Thursday Mar 16, 2023
ISLAMABAD: The Ministry of Foreign Affairs gave a shut-up call to former special US envoy for Afghanistan Zalmay Khalilzad for interfering in Pakistan’s internal matters, The News reported Thursday.
The Foreign Office's response came after the former US special envoy for Afghanistan said that arresting Pakistan Tehreek-e-Insaf (PTI) Chairman Imran Khan would "deepen" the crisis, calling for serious "soul-searching and bold thinking".
“Pakistan does not need lectures or unsolicited advice from anyone on how to cope with the challenges we face today. As a resilient nation, we will come out stronger from the present difficult situation,” FO spokesperson Mumtaz Zahra Baloch said.
PTI workers and police clashed for nearly 24 hours as Zaman Park virtually became a battleground, with the law enforcers trying to get through supporters and arrest Khan, who was voted out as the prime minister last April.
Scores of people — including police personnel and PTI workers — were injured in the process as the law enforcers fired teargas and party supporters resorted to throwing Molotov cocktails.
Following the hours-long standoff between the authorities and the PTI workers, the Lahore High Court (LHC) directed police to stop its operation in Lahore's Zaman Park till tomorrow morning.
The operation to arrest Khan came after a lower court in the capital Islamabad issued a warrant against him for defying orders to present himself in court over charges that he unlawfully sold state gifts given to him by foreign dignitaries when he was prime minister from 2018 to 2022.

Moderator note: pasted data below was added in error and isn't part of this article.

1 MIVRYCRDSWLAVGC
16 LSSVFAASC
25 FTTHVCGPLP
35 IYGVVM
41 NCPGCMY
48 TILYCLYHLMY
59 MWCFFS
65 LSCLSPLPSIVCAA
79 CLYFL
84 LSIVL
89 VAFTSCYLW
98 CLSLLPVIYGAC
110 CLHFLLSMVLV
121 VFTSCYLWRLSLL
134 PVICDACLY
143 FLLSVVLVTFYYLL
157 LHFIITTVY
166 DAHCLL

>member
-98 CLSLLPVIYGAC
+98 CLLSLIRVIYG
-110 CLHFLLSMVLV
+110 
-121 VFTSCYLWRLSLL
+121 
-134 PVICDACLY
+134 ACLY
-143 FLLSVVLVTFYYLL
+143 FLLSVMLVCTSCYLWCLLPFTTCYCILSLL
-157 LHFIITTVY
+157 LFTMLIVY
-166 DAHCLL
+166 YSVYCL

Legal proceedings against Khan began after he was ousted from office in a parliamentary vote early last year. Since then, he has held nationwide protest rallies demanding a snap election, during one of which he was shot and wounded.
In a series of tweets, Khalilzad had explained three issues being faced by Pakistan — political, economic, and security — and called for serious strategising to avert the crises.
Furthermore, the former US envoy said that the "sequential cannibalising" of political leaders through jailing, execution, and assassination was the wrong path.
Urging the Pakistani government to take necessary steps to prevent the country from a meltdown, Khalilzad said a date should be decided for the national elections in early June.
He said, meanwhile, the government should make a plan to rescue the country and put it on a path to stability, security, and prosperity. "Whichever party wins the election will have a mandate from the people on what must be done," he added.